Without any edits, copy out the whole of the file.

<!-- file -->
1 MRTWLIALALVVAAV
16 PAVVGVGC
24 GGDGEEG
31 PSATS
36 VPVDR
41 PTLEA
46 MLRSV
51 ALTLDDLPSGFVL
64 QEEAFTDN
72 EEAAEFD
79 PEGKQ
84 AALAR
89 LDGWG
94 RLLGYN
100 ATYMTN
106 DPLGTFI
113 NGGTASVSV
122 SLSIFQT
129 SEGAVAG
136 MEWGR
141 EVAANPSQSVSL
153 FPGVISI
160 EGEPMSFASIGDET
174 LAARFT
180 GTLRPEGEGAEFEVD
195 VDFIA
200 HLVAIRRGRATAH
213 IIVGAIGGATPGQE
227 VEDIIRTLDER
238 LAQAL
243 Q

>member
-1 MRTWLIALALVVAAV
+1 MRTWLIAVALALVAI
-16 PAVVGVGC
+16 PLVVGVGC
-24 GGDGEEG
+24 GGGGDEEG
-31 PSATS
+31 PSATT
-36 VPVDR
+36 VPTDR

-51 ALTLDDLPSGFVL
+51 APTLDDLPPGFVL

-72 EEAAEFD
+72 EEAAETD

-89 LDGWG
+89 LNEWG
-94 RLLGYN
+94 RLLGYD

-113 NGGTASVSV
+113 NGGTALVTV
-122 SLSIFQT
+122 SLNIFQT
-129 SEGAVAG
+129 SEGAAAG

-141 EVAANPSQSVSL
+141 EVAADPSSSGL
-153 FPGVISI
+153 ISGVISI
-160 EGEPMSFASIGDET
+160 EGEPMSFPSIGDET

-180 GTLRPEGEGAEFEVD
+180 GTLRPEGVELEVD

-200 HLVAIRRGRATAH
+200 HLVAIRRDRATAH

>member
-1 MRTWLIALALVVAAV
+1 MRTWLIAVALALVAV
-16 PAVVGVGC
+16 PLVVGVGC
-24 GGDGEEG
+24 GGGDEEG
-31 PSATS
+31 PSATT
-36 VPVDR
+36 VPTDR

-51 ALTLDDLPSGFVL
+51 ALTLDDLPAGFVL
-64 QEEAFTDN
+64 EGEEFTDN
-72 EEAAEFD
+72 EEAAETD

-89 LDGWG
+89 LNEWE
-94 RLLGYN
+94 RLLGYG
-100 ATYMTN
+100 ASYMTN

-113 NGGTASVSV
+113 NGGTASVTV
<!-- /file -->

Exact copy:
1 MRTWLIALALVVAAV
16 PAVVGVGC
24 GGDGEEG
31 PSATS
36 VPVDR
41 PTLEA
46 MLRSV
51 ALTLDDLPSGFVL
64 QEEAFTDN
72 EEAAEFD
79 PEGKQ
84 AALAR
89 LDGWG
94 RLLGYN
100 ATYMTN
106 DPLGTFI
113 NGGTASVSV
122 SLSIFQT
129 SEGAVAG
136 MEWGR
141 EVAANPSQSVSL
153 FPGVISI
160 EGEPMSFASIGDET
174 LAARFT
180 GTLRPEGEGAEFEVD
195 VDFIA
200 HLVAIRRGRATAH
213 IIVGAIGGATPGQE
227 VEDIIRTLDER
238 LAQAL
243 Q

>member
-1 MRTWLIALALVVAAV
+1 MRTWLIAVALALVAI
-16 PAVVGVGC
+16 PLVVGVGC
-24 GGDGEEG
+24 GGGGDEEG
-31 PSATS
+31 PSATT
-36 VPVDR
+36 VPTDR

-51 ALTLDDLPSGFVL
+51 APTLDDLPPGFVL

-72 EEAAEFD
+72 EEAAETD

-89 LDGWG
+89 LNEWG
-94 RLLGYN
+94 RLLGYD

-113 NGGTASVSV
+113 NGGTALVTV
-122 SLSIFQT
+122 SLNIFQT
-129 SEGAVAG
+129 SEGAAAG

-141 EVAANPSQSVSL
+141 EVAADPSSSGL
-153 FPGVISI
+153 ISGVISI
-160 EGEPMSFASIGDET
+160 EGEPMSFPSIGDET

-180 GTLRPEGEGAEFEVD
+180 GTLRPEGVELEVD

-200 HLVAIRRGRATAH
+200 HLVAIRRDRATAH

>member
-1 MRTWLIALALVVAAV
+1 MRTWLIAVALALVAV
-16 PAVVGVGC
+16 PLVVGVGC
-24 GGDGEEG
+24 GGGDEEG
-31 PSATS
+31 PSATT
-36 VPVDR
+36 VPTDR

-51 ALTLDDLPSGFVL
+51 ALTLDDLPAGFVL
-64 QEEAFTDN
+64 EGEEFTDN
-72 EEAAEFD
+72 EEAAETD

-89 LDGWG
+89 LNEWE
-94 RLLGYN
+94 RLLGYG
-100 ATYMTN
+100 ASYMTN

-113 NGGTASVSV
+113 NGGTASVTV